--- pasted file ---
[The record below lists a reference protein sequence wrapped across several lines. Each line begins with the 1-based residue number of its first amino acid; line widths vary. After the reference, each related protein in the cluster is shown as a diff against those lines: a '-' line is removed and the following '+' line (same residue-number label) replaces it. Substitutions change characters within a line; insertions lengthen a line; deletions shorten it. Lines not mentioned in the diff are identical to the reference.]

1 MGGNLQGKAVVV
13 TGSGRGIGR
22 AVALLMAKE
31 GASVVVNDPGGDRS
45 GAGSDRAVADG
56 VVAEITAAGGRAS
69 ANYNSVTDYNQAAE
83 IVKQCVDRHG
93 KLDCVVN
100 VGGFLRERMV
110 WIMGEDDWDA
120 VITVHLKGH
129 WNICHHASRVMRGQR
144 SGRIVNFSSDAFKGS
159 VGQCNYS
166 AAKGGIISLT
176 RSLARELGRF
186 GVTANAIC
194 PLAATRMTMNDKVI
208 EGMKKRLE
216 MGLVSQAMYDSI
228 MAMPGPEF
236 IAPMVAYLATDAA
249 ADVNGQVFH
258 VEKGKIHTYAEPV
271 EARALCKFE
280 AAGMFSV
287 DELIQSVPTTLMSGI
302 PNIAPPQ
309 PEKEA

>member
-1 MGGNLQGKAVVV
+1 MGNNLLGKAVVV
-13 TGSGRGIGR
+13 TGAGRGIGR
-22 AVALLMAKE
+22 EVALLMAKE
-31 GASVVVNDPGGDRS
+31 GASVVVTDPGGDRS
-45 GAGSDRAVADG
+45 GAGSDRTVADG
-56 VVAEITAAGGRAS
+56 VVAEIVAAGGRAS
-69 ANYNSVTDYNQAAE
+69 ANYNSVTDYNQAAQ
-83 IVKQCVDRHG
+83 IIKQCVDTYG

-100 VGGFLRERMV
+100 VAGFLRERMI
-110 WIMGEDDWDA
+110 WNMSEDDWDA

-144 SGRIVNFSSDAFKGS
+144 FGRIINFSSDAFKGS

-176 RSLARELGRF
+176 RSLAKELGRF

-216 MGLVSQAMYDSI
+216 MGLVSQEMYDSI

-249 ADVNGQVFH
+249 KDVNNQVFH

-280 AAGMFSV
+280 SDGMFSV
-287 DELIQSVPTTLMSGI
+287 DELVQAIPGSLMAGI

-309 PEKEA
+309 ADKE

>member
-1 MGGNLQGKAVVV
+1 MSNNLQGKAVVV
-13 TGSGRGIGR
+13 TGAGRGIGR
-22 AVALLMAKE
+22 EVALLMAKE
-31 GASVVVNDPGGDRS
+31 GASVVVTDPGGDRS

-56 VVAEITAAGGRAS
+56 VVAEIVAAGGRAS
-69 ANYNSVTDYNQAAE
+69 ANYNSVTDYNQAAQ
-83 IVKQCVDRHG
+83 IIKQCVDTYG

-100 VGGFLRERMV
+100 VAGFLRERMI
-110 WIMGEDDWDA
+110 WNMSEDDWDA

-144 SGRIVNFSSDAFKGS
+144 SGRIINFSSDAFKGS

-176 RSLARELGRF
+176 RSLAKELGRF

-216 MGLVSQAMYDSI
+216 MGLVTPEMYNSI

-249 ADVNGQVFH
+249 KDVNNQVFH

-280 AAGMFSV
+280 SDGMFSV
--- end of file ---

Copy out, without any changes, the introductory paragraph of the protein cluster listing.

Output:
[The record below lists a reference protein sequence wrapped across several lines. Each line begins with the 1-based residue number of its first amino acid; line widths vary. After the reference, each related protein in the cluster is shown as a diff against those lines: a '-' line is removed and the following '+' line (same residue-number label) replaces it. Substitutions change characters within a line; insertions lengthen a line; deletions shorten it. Lines not mentioned in the diff are identical to the reference.]